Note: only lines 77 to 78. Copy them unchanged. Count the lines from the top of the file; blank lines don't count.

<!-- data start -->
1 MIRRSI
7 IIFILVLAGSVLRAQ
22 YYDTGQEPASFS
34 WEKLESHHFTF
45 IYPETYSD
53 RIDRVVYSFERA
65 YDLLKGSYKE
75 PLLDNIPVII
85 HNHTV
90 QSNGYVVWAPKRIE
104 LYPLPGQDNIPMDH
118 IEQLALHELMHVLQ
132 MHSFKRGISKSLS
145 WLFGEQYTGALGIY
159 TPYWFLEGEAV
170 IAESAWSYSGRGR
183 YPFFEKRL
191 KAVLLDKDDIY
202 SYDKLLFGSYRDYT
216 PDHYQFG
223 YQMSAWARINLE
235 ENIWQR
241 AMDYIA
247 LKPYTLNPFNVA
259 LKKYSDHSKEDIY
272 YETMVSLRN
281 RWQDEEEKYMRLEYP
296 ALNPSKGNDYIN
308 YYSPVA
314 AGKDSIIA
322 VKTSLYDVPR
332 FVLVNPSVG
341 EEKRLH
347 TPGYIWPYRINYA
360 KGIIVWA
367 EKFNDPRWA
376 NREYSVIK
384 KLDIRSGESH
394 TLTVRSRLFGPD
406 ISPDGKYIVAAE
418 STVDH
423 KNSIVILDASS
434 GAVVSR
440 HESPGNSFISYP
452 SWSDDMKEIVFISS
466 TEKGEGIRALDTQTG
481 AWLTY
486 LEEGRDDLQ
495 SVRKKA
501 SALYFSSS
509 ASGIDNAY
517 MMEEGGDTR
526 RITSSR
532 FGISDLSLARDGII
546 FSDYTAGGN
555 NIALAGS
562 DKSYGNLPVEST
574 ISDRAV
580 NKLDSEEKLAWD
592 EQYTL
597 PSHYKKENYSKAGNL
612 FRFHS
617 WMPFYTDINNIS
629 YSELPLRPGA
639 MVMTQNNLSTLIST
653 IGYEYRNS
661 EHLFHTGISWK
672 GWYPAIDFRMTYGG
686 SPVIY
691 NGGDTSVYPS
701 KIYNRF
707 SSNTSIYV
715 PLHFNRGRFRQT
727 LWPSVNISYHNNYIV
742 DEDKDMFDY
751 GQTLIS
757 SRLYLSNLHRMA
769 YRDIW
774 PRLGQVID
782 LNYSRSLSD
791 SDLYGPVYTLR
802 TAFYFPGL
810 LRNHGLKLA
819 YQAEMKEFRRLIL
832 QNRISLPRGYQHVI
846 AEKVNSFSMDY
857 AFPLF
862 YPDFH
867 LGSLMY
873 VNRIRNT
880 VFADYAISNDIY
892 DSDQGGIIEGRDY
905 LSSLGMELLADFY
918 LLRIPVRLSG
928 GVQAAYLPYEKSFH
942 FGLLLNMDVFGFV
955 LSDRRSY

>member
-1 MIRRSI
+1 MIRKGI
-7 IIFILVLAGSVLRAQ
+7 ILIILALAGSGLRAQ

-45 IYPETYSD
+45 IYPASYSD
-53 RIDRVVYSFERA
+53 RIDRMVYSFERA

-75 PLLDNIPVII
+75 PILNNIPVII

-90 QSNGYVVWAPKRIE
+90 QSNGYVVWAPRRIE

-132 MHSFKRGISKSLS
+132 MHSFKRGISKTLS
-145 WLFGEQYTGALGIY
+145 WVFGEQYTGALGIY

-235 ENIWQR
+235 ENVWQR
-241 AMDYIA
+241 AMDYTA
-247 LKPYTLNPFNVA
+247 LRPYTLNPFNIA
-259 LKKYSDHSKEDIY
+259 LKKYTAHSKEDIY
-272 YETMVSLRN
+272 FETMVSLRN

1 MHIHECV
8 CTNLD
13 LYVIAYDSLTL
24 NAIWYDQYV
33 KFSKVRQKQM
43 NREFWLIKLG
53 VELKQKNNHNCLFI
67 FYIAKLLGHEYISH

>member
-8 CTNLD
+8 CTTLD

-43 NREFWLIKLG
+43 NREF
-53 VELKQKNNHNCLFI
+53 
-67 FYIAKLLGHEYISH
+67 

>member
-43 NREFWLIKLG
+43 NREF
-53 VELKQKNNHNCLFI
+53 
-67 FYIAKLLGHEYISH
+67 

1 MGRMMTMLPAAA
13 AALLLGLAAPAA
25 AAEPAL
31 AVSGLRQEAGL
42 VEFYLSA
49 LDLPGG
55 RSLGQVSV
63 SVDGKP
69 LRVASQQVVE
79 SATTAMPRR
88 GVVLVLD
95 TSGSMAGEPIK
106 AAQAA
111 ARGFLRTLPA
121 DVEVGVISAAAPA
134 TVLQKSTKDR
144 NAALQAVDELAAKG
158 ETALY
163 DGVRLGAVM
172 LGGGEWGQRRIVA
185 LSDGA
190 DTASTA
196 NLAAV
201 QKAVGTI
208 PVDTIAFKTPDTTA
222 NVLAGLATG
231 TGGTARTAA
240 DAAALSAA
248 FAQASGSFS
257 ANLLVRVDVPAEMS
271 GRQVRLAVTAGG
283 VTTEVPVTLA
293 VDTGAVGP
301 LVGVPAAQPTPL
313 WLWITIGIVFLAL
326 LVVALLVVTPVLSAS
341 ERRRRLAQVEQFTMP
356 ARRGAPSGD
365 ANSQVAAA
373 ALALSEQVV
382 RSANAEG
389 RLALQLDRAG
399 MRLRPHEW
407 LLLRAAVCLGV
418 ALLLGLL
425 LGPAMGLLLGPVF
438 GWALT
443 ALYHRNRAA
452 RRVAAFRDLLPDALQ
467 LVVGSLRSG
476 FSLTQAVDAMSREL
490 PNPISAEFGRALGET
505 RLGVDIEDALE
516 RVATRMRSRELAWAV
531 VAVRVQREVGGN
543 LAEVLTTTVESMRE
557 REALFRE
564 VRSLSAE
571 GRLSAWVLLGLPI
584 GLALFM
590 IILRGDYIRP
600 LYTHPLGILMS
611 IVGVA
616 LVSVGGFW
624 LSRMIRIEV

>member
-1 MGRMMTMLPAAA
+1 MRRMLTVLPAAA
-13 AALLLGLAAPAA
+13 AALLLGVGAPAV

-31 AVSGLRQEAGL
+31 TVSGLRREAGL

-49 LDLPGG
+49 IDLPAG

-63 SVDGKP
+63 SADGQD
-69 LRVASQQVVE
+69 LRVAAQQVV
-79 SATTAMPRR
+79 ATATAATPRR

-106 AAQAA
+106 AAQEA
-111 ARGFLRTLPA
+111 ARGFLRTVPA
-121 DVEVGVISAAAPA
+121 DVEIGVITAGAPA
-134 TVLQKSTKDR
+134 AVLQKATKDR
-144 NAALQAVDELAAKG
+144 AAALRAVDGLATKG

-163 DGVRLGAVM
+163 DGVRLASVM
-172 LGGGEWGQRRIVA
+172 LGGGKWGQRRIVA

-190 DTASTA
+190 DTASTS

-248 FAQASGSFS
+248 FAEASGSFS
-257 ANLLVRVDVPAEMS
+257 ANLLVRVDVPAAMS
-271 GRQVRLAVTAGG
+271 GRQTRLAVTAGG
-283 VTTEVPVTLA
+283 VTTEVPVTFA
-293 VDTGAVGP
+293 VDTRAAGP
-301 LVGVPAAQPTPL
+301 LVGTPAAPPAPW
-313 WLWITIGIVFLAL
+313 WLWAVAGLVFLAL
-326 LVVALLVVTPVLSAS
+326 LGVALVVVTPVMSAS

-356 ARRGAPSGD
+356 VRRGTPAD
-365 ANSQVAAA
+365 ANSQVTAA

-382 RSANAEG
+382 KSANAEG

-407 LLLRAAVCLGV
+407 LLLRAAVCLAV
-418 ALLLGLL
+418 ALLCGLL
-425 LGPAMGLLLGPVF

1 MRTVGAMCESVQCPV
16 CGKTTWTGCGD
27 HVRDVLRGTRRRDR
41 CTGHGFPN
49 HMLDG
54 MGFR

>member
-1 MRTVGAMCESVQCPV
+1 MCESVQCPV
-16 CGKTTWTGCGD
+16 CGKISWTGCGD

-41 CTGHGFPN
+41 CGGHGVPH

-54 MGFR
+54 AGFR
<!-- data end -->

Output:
757 SRLYLSNLHRMA
769 YRDIW